Staff entered into a five-year worldwide production and distribution deal with the Milanese design duo of Dan and Dean Caten, the twin brothers who founded D Squared six years ago. The first Staff-produced collection will be fall 2002.
The D Squared line’s revenue this year hit $4 million wholesale and Diesel’s owner, Renzo Rosso, said he could see the brand hitting the $15 million mark within the next few years. He also said that he’d like to open a D Squared store in the near future — the company has been in an aggressive retail expansion mode for the past year and aims to grow its store base from about 60 units to about 160 units by 2005.
Rosso has said that he’s looking to add brands to Diesel’s Staff division, which the company acquired in October 2000. The drive to buy partly comes from a desire to avoid growing the core Diesel brand too quickly, which could damage its cachet.
Staff also produces New York Industrie, Martin Margiela and Vivienne Westwood.
This summer, the company secured a $77 million line of credit to help it buy brands and build stores over the coming years.
The D Squared brand has attracted attention in Italy and Asia in recent years, and the Caten brothers have landed celebrity clients, including musicians Lenny Kravitz and Madonna. However, the brand has a limited profile in the U.S., where it is distributed in a handful of specialty stores.
Rosso said he saw significant expansion opportunity.
“We can easily do 20 customers in the U.S.,” he said. “We have to figure out how to do it, but it’s in rapid development. I’m crazy for this brand.”
Reached at their home in Milan, the Caten brothers said they were happy with the agreement but declined to provide details of the deal. For the past six months, the pair has been looking for a backer to help grow the business, which was last produced by Rimini, Italy-based Gild.
Under terms of the new agreement, the Catens will continue to serve as creative directors and exclusive designers of D Squared.
“We want to be in great American shops that we know and that know our product,” said Dan Caten. “They have to be into the collection and not just someone who has heard it’s selling well.”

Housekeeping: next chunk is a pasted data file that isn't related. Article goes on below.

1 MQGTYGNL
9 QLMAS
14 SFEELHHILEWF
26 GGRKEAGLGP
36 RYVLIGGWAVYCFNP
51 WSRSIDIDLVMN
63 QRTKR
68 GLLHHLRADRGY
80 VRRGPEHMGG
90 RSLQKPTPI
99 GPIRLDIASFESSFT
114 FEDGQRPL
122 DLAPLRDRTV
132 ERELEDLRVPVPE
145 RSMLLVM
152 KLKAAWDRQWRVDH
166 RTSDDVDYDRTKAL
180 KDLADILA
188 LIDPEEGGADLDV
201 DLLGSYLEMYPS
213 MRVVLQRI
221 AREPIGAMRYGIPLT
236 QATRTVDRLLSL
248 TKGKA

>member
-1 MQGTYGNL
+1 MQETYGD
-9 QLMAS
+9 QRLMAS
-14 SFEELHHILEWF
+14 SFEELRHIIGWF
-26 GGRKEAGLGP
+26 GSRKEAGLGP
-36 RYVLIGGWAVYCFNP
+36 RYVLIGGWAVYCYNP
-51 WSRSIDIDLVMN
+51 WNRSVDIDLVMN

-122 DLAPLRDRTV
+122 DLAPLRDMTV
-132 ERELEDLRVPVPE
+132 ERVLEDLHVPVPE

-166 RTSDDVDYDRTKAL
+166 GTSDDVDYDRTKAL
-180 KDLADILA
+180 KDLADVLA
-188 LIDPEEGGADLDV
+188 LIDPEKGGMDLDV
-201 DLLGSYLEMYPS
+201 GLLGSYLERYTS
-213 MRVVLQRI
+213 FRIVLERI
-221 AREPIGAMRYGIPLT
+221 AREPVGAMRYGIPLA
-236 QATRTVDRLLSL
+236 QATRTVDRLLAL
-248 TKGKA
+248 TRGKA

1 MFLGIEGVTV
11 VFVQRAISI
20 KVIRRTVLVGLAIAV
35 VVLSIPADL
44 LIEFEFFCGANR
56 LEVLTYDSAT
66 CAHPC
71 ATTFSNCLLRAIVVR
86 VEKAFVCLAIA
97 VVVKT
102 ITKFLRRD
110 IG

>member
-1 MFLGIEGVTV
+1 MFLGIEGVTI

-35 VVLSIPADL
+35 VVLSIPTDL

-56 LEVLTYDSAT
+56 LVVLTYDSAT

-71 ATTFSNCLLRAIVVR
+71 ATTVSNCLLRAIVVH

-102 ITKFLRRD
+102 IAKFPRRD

Miss Sixty Readies Flagships
Miss Sixty, the Italian women’s denim sportswear brand, signed leases for two flagships, in Los Angeles and New York.
“It really shows how important the American market is to this company,” said Andrew Pollard, Miss Sixty’s director of sales and marketing. “It’s a time when there’s a lot of uncertainty in the market and we look at it as an incredible opportunity for us.”
First up, a 12,000-square-foot, two-level store, marked by the company as the “first American flagship,” set to open on the southeast corner of Melrose Avenue and Crescent Heights by spring. The first level of the store, about 6,000 square feet of space, will house the full Miss Sixty collection of fashion, basics, accessories and shoes. Miss Sixty’s West Coast offices and showroom will take up another 6,000 square feet upstairs.
The company said the store’s interior will be “West Coast-inspired stucco, colored in yellow with Sixty in red and stainless steel accents.”
In the spirit of neighboring retail institution Fred Segal Melrose, which is located directly across the street, the store will offer a cafe as well as a rooftop deck for parties.
Meanwhile, in New York, a 3,000-square-foot flagship is slated to open on West Broadway in SoHo, between Spring and Broome Streets. It’s across the street from Polo Ralph Lauren and a few doors down from a new Tommy Hilfiger shop. The New York unit, also housing the full collection, will open next fall.
Miss Sixty, owned by Sixty SpA, a privately held company based in Chieti, Italy, opened its first U.S. outpost “more as an experimental store,” said Pollard, in the trendy NoLIta area of Manhattan on Mulberry Street in October.
The company plans seven locations across the country by the end of 2003. Miss Sixty also is introducing a “younger sister brand,” called Killah, targeting a 14-to-22-year-old customer. Miss Sixty targets 24-to-30-year-old females. Pollard said the company is “considering” housing that line in both new stores as well.